TAPI: Eliminating outages not a pipe dream anymore | Pakistan Today

TAPI: Eliminating outages not a pipe dream anymore

Shortage of energy has been a major concern for the country during the past decade.

Not too long ago, government had to resort to 20 to 22 hours of load shedding, which brought misery to general public and financial ruin to industrial endeavours.

Armed with nuclear weapons, the country once hoped to become ‘Asian Tiger’, but shortsighted policies of the government meant that no measures were taken to fulfill the energy needs of the country, and so, instead of being launched on the world stage as an emerging industrial hub, the country was hamstrung so badly, it struggled to even keep up with existing levels of industrial output. To make matters infinitely worse, terrorism was sucking the life blood from the veins of our economy and tearing the social fabric of the country.

Governments always promise change but when it comes to delivering, more often than not, the achievements fall far shorter of the promised goals. Towards the end of the PPP government’s tenure the general apathy in the country had reached heights we never thought it could after the total disaster that was the Musharraf years.

As a result, when the PML-N government took the reins of the country, while the people had high hopes that there might be some improvement in the lives, there was also a lot of skepticism of whether the claims the party officials had made time and time again in the run up to the elections were actually going to be fulfilled or if the government was going be on its merry way enjoying the perks of their power for five years and then complaining about the enormity of the problems they had faced, afterwards.

But the Nawaz government presented a good front from the beginning and there was a general sense that the government meant business. Eliminating load shedding from the country during their tenure (or in the first two years) was at the top of the list of promises the PML-N leaders had made before the elections.

That was two and a half years ago and while it is still a toss-up whether the government would be able to eliminate load shedding from the country completely by 2018, the government has made significant strides in this regard. Many power projects have been launched in all the provinces of Pakistan and the power outage has been reduced to about 6 to 8 hours a day.

On December 13, Prime Minister Nawaz Sharif attended the ground-breaking ceremony of Turkmenistan-Afghanistan-Pakistan-India (TAPI) gas pipeline project. While the event did not receive widespread media coverage, this is an important milestone in government’s attempts to get rid of energy shortfall in the country.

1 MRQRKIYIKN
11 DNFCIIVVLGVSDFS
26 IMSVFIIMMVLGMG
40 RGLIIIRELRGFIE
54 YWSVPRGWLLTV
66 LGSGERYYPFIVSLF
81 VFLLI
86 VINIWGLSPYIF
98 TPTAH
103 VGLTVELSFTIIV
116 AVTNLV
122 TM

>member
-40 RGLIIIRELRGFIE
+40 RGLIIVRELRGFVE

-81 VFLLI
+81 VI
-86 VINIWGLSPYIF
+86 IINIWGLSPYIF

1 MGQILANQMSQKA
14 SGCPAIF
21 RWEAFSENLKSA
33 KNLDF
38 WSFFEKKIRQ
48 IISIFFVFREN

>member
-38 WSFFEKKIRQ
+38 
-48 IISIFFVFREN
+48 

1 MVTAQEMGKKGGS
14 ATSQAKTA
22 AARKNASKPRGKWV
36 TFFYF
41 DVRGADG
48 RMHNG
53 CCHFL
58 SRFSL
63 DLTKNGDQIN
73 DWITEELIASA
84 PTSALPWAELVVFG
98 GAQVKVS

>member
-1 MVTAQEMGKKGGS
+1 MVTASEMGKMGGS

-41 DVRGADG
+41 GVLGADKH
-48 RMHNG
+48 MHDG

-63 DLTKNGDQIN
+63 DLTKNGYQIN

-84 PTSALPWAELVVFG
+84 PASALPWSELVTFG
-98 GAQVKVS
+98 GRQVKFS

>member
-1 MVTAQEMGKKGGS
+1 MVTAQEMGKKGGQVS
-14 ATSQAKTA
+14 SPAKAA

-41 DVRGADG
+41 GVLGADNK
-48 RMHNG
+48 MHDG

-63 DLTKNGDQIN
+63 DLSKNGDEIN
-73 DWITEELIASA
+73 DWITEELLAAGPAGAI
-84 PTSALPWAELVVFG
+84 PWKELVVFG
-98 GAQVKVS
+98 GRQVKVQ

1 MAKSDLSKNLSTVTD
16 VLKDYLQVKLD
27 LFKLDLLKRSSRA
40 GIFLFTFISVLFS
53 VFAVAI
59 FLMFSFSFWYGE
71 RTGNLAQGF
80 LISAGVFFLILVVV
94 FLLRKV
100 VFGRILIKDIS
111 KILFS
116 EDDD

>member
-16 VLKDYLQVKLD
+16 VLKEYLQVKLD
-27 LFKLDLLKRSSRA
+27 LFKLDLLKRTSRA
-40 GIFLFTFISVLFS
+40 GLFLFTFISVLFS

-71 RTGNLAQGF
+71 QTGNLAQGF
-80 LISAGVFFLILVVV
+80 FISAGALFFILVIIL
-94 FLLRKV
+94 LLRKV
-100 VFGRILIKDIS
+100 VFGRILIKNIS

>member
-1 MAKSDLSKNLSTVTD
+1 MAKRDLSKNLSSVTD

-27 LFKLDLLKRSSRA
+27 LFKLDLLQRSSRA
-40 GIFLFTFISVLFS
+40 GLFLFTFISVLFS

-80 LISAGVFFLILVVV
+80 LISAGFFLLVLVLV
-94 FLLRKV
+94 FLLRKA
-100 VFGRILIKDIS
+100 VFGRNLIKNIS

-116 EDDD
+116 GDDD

The $10 billion project will provide 1.3 billion cubic feet of gas per day to Pakistan. It will help the country meet its rising energy requirements. The government hopes that the project would help them reduce load shedding even further. The TAPI project will also be instrumental in completing the CPEC project by providing the required energy for the project.

The TAPI gas pipeline project, apart from serving the energy needs of the country, will also strengthen the international relations of Pakistan. Economic activity will be generated across the region which will provide employment opportunities to the local population. The project could end up improving the standard of life of thousands of families.

The pipeline will be completed and made operational by 2019. It will provide the shortest route for access to sea ports for Central Asian Republics and other states in the region. The government hopes that TAPI will also bring peace and stability in the region.

Government officials point out that besides financial and security benefits, the project will also present a positive image of the country in the world. They say that the international community is seeing Pakistan in a new light given the friendly investment landscape of the country and that this project will move the needle further in Pakistan’s favour.

The initiative, while praiseworthy, requires constant vigilance on the part of all the partner countries to ensure that the project does not overrun its budge or timeframe.

— Dr Nasir Iqbal



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